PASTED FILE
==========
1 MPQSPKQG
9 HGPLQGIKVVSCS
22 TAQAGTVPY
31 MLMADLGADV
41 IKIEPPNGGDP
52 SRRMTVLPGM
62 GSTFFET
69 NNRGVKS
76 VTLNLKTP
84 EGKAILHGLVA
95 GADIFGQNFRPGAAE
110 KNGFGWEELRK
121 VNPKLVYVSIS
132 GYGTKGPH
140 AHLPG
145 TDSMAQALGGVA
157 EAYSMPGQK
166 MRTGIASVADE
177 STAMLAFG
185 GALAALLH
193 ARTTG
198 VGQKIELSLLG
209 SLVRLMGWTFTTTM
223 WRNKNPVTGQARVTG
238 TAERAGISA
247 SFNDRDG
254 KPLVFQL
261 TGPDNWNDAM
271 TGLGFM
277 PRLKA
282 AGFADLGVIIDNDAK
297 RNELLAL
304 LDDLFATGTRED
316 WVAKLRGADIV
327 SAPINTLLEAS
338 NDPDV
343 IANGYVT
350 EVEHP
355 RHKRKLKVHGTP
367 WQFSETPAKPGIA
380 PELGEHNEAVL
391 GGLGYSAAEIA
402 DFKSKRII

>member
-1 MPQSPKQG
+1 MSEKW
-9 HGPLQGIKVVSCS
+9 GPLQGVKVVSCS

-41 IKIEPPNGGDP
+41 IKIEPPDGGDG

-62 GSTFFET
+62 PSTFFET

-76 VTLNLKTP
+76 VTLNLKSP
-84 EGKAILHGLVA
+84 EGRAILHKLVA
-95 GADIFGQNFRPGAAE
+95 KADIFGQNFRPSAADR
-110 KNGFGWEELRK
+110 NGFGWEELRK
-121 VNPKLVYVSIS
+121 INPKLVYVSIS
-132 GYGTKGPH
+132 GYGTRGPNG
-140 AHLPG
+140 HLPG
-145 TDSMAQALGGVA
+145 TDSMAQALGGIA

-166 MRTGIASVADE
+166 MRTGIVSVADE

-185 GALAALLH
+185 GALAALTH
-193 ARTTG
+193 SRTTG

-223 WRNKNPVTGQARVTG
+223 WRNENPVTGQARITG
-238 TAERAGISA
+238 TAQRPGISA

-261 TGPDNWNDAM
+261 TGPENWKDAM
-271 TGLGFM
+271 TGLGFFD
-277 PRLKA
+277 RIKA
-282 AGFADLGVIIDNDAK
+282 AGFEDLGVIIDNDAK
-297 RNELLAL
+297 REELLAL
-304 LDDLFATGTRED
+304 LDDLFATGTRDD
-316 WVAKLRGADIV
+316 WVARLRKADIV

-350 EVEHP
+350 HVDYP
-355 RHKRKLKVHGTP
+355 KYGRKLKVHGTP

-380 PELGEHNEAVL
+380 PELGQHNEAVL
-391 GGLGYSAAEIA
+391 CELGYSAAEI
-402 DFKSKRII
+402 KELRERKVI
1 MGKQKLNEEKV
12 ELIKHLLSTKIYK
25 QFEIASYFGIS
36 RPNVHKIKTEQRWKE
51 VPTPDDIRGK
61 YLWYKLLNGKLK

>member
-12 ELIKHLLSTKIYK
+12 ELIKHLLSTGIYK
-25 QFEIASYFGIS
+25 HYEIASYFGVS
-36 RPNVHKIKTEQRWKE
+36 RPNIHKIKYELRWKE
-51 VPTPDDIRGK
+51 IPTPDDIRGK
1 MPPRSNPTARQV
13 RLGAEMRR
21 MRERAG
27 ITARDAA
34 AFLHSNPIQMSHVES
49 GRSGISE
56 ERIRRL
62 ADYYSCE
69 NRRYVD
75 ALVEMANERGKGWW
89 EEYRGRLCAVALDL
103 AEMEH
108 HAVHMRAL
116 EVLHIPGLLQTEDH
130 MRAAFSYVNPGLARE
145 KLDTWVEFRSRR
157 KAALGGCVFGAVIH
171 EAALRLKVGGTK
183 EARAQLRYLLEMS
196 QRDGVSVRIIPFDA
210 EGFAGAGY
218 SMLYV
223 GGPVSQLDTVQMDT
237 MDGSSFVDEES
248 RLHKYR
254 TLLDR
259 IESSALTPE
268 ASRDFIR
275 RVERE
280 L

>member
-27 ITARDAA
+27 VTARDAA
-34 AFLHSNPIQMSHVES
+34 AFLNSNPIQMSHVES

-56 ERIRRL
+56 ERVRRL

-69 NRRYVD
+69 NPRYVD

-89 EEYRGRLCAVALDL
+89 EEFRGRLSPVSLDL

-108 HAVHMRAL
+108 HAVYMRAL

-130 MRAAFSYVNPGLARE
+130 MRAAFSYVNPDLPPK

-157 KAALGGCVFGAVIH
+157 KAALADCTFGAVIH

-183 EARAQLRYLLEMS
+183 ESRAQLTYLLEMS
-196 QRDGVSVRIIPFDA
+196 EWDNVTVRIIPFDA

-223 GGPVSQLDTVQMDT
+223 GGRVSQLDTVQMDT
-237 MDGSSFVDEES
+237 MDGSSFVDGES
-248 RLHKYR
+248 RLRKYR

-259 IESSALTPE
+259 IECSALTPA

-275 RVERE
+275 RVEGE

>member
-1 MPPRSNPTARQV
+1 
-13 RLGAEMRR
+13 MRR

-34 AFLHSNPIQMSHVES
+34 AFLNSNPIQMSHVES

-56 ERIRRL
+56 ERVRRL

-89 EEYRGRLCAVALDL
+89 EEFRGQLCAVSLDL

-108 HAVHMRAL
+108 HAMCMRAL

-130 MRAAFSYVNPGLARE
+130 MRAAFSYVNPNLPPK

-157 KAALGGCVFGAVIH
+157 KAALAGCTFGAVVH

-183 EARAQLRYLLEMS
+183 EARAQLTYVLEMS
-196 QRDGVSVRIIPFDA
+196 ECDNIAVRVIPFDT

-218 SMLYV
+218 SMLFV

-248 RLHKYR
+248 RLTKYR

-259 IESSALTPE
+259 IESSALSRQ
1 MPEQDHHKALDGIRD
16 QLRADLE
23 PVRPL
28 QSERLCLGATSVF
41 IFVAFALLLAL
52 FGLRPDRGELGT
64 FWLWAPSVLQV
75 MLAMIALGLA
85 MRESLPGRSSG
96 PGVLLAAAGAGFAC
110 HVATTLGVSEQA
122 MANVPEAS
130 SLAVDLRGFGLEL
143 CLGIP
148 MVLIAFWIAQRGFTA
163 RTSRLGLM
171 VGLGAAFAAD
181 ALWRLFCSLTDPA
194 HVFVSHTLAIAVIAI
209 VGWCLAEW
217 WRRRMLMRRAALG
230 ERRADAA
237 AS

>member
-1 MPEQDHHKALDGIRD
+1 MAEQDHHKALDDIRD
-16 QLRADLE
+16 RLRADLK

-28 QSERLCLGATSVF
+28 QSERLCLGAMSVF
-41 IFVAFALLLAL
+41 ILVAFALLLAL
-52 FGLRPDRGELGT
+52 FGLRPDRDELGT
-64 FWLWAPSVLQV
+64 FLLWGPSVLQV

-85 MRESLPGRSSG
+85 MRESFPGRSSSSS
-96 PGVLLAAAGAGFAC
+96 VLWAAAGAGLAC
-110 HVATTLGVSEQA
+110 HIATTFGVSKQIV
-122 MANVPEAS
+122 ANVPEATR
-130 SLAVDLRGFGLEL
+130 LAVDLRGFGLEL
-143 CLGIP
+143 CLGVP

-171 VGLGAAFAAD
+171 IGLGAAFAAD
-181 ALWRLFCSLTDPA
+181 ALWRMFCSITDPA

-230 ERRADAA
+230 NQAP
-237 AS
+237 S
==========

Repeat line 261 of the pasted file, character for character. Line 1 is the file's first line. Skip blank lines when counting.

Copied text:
+237 S